“Mary Jane,” Mom to Chronically Sick Child, Gently Explodes

mary jane
Liza Colón-Zayas and Carrie Coon in Mary Jane. Photos: Joan Marcus.

There’s quiet devastation in the all-female voices of Amy Herzog’s Mary Jane, now playing at Off-Broadway’s New York Theatre Workshop after a run last spring at Yale Repertory Theatre. Herzog’s play does explode, but gently, exposing life around the edges of achingly ordinary domestic details.

Carrie Coon assumes the potent, resilient, resonant role of Mary Jane, mother of a chronically ill two-year-old that we never see on stage — except as a pile of clothing on a hospital bed late in the play. The title character, on the other hand, occupies space in each scene: listening, supporting, even laughing. Mary Jane models the strength of a woman who lives with every pulsing, breathing need of a very sick child.

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Four additional actresses take on the eight distinct characters that further populate this single mother’s world, including an apartment superintendent, a visiting nurse and her niece, two different mothers with sick children, various medical personnel and a Buddhist hospital chaplain. Details of the child’s illness, the age of the child, even the very fact of the child himself unfold in easy layers of gentle storytelling.

Liza Colón-Zayas and Coon.

Early on, offstage beeps reveal the core of this humorous and solemn tale — the sound of a monitor in the next room pointing us with aching clarity to a life given over to Alex, the toddler attached to it. Behind one door in this one-bedroom apartment is a child born with cerebral palsy (we hear the label for the child’s condition at the very end of the play).

Early on, Coon’s Mary Jane subtly delays her response to one of these monitor alarms, artfully showing us the exhausting moment-to-moment calibrations of her world. She hears rapid beeps and there’s a silent calculation as to whether it’s a crisis or a more mundane moment to wipe or clear or feed or tend. The moment’s delay might feel a moment too long for the caretaker of a healthy child, but we’re just calibrating our own understanding of Mary Jane’s world. For her, every living moment is filled with alarm after alarm, beep after beep. Her calm pause evokes a universe.

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Multiple layers of female relationships unfold. I wondered for a while if, in the first scene, apartment super Ruthie (Brenda Wehle) might be a roommate or a relative, and whether in the next scene Sherry (Liza Colón-Zayas) was a family member rather than the paid caregiver we discover her to be; later we meet Dr. Toros (Colón-Zayas again) and a music therapist (Danaya Esperanza). Whether super or caregiving nurse or mothers of ill infants (played with potency by Susan Pourfar), each actress crafts a characters with worlds of their own, adding new dimensions to the world of Mary Jane.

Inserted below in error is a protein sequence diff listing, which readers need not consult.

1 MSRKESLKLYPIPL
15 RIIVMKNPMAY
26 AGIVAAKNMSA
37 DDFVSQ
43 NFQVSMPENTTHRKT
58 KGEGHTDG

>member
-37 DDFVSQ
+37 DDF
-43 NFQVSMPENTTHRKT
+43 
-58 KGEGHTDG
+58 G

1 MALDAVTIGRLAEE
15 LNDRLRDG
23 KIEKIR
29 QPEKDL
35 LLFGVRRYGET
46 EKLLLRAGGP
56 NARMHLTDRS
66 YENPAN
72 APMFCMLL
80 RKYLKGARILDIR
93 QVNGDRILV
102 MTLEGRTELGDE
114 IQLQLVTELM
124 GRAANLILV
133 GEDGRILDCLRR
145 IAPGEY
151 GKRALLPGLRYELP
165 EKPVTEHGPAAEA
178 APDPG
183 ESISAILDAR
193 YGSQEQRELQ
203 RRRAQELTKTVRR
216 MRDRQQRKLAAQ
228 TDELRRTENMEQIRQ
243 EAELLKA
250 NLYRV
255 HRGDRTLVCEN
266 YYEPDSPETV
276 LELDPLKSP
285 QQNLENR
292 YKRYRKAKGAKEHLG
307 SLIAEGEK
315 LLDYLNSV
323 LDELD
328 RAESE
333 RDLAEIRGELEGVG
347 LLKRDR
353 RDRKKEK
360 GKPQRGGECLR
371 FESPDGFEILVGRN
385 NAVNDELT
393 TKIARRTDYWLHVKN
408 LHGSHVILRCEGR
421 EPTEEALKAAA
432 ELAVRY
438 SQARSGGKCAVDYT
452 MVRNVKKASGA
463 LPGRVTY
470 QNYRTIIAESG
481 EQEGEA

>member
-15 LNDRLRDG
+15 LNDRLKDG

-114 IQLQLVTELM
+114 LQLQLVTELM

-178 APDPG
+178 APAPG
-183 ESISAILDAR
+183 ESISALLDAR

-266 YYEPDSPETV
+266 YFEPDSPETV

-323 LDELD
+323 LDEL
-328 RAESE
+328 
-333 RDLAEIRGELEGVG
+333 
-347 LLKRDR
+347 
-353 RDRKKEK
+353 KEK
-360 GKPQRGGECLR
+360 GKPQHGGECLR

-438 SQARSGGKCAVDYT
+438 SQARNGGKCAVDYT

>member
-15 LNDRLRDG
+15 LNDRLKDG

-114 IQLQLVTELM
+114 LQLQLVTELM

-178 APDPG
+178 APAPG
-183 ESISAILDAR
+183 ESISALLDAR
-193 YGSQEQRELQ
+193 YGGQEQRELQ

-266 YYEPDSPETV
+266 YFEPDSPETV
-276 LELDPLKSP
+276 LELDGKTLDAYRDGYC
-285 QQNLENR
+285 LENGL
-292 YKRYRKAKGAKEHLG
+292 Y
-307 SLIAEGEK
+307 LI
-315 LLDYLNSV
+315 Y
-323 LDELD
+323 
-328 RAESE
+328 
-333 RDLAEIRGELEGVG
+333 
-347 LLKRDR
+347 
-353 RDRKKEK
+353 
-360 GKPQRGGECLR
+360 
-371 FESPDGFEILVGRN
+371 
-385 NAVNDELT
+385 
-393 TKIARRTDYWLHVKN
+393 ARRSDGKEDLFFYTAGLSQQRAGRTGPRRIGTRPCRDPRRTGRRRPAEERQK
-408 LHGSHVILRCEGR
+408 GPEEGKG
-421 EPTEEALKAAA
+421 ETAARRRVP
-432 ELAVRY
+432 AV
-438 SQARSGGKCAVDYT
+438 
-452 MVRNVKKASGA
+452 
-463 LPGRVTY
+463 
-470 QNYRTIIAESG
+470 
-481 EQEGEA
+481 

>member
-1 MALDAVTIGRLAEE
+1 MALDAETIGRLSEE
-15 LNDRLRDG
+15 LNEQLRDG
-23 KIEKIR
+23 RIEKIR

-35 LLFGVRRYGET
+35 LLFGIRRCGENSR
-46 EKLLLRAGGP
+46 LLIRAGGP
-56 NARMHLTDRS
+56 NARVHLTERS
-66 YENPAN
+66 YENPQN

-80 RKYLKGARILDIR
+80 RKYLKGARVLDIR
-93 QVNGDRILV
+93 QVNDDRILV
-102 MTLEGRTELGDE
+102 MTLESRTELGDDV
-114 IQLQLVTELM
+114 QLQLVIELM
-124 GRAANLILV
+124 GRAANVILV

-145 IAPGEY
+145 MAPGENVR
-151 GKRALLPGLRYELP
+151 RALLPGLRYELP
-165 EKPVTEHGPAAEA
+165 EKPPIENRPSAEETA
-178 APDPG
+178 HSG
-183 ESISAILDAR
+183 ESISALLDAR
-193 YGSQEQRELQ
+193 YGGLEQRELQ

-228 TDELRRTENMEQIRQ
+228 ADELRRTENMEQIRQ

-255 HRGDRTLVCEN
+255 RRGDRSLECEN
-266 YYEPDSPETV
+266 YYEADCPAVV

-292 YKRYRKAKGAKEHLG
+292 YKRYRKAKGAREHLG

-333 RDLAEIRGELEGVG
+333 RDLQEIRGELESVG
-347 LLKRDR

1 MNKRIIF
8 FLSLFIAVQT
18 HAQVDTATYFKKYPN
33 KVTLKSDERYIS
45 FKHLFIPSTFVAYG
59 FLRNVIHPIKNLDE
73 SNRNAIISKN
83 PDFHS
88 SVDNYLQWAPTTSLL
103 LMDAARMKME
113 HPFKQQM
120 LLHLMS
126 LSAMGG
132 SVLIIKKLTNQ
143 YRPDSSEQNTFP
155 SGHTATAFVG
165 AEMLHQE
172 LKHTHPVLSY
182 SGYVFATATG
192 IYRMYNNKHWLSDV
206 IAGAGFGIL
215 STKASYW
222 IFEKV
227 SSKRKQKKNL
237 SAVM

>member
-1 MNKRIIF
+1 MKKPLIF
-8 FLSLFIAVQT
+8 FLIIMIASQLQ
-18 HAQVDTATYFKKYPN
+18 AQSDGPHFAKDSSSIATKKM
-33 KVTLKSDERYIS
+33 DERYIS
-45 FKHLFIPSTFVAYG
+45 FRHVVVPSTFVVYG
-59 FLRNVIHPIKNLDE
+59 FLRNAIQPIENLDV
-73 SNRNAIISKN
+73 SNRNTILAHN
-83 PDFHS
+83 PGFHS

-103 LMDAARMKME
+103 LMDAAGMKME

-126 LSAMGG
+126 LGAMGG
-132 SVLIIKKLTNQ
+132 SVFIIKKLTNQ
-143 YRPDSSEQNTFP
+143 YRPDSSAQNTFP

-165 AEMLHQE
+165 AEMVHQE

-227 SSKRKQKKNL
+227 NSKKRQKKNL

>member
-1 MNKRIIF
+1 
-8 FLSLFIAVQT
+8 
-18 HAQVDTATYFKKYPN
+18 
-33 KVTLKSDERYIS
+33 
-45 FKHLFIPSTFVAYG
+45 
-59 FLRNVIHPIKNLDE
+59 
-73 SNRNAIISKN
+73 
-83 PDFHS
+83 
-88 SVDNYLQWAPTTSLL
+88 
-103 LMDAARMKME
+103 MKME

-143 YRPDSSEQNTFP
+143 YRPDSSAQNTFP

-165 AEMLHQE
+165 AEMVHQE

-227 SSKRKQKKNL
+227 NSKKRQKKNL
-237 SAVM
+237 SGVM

Coon and Pourfar.

Herzog’s frequent collaborator, director Anne Kauffman, respects the nuanced pace and tone of the scenes and conversations that reveal how Mary Jane has absolutely accommodated her life for Alex — his breathing apparatus, his throat suction tools, other things we hear but don’t see beyond the door to the bedroom. She sleeps, or she tries to, on the living room sofa bed, spreading work on the covers before her, catching a few hours at a time.

The apartment itself seems minimally occupied, with standard-issue blinds at the one visible window and bare furnishings; set designer Laura Jellinek projects that well-worn “lived in” appearance that suggests individuals who don’t collect things or bother decorating, whether due to limited resources or lack of interest. Later, the linoleum tile of the rug-less apartment floor morphs into a hospital waiting area as the “Jellinek walls” — my term for her gambit to craft as many functional sets out of a small playing space as possible — fall, spin, collapse and magically transform.

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Herzog — and therefore Mary Jane — show us her challenges and obstacles, whether it’s debt, desertion by a spouse or a tenuous work situation, rather than tells us. In the hands of a lesser playwright, the plot might smack of an after-school special — you know, the one in which the earnest parent, dealt an unlucky hand, works the system, meets some generous characters, casts off the jerks who can’t travel her road with her (like Alex’s absent father), all the while leading us to faith in the possibilities of life? But Mary Jane is not a Pollyanna who inspires everyone else with a positive view, even if she seems to play it that way in the early scenes. The revealing accumulation of events, like the revealing of the sets, sketch out Mary Jane’s complexity. She’s wound tightly, even when receiving solace from others.

This is the story of an ill child, the systems assembled to maintain him, and hope in the face of dire circumstances. The kindness of strangers, the tenuous connection to healthcare through employment — these could have been the political focus of this story. But Herzog avoids the agitprop danger. Even the aforementioned absence of Alex’s father, her ex-husband, is presented without blame. He couldn’t deal with it, Mary Jane explains without assigning him blame.

Unclogging a sink. Pulling out a sofa bed. Discussing classes, work, benefits. The audacity of hope in the face of mortality. Mary Jane endures because she must. As the play arrives its ambiguous ending, one can only wonder if Alex will draw upon such strength.